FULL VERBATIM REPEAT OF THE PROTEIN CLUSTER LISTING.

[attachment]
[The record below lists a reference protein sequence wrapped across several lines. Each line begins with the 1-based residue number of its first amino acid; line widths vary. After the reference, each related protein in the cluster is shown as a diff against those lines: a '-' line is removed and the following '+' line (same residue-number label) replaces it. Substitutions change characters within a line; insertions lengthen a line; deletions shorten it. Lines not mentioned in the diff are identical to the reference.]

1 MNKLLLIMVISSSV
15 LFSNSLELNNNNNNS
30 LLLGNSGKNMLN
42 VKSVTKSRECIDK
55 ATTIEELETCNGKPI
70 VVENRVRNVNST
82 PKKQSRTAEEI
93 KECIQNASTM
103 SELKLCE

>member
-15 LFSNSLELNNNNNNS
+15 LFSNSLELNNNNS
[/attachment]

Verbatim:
[The record below lists a reference protein sequence wrapped across several lines. Each line begins with the 1-based residue number of its first amino acid; line widths vary. After the reference, each related protein in the cluster is shown as a diff against those lines: a '-' line is removed and the following '+' line (same residue-number label) replaces it. Substitutions change characters within a line; insertions lengthen a line; deletions shorten it. Lines not mentioned in the diff are identical to the reference.]

1 MNKLLLIMVISSSV
15 LFSNSLELNNNNNNS
30 LLLGNSGKNMLN
42 VKSVTKSRECIDK
55 ATTIEELETCNGKPI
70 VVENRVRNVNST
82 PKKQSRTAEEI
93 KECIQNASTM
103 SELKLCE

>member
-15 LFSNSLELNNNNNNS
+15 LFSNSLELNNNNS